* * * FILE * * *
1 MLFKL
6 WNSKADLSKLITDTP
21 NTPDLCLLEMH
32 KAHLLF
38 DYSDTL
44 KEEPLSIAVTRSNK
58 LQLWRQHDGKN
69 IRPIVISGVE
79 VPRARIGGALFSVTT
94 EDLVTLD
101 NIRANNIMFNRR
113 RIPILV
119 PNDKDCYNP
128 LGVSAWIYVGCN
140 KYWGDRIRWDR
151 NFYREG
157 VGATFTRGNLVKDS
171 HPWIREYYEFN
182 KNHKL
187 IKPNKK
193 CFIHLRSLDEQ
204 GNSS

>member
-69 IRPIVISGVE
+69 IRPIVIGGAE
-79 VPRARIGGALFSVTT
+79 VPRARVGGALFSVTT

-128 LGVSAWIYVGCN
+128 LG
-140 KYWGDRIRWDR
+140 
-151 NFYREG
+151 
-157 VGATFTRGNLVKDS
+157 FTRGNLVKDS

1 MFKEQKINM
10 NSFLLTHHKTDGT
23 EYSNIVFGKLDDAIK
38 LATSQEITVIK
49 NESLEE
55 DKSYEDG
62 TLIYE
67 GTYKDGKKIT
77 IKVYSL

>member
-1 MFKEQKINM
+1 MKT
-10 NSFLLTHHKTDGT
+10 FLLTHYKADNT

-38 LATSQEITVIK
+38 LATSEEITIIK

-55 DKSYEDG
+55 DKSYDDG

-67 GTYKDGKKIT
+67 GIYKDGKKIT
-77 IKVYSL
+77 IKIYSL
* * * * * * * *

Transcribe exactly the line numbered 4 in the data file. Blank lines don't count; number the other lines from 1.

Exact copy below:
32 KAHLLF